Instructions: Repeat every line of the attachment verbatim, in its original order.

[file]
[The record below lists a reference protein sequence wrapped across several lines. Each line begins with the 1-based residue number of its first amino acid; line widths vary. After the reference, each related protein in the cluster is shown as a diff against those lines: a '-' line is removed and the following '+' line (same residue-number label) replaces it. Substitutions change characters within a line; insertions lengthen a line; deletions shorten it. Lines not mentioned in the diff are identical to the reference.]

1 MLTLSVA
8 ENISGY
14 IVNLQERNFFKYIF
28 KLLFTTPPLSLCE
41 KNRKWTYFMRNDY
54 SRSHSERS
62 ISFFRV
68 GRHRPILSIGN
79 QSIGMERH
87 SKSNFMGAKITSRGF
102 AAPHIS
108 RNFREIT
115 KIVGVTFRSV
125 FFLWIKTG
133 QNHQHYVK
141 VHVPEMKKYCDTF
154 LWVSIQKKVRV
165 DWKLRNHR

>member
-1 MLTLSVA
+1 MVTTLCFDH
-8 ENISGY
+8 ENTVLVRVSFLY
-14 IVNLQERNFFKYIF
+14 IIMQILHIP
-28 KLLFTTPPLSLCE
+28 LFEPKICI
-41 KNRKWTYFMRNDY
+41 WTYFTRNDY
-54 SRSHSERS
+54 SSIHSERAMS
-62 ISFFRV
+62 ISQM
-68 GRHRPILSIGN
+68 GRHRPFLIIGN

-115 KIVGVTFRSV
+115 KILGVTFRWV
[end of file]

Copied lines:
[The record below lists a reference protein sequence wrapped across several lines. Each line begins with the 1-based residue number of its first amino acid; line widths vary. After the reference, each related protein in the cluster is shown as a diff against those lines: a '-' line is removed and the following '+' line (same residue-number label) replaces it. Substitutions change characters within a line; insertions lengthen a line; deletions shorten it. Lines not mentioned in the diff are identical to the reference.]

1 MLTLSVA
8 ENISGY
14 IVNLQERNFFKYIF
28 KLLFTTPPLSLCE
41 KNRKWTYFMRNDY
54 SRSHSERS
62 ISFFRV
68 GRHRPILSIGN
79 QSIGMERH
87 SKSNFMGAKITSRGF
102 AAPHIS
108 RNFREIT
115 KIVGVTFRSV
125 FFLWIKTG
133 QNHQHYVK
141 VHVPEMKKYCDTF
154 LWVSIQKKVRV
165 DWKLRNHR

>member
-1 MLTLSVA
+1 MVTTLCFDH
-8 ENISGY
+8 ENTVLVRVSFLY
-14 IVNLQERNFFKYIF
+14 IIMQILHIP
-28 KLLFTTPPLSLCE
+28 LFEPKICI
-41 KNRKWTYFMRNDY
+41 WTYFTRNDY
-54 SRSHSERS
+54 SSIHSERAMS
-62 ISFFRV
+62 ISQM
-68 GRHRPILSIGN
+68 GRHRPFLIIGN

-115 KIVGVTFRSV
+115 KILGVTFRWV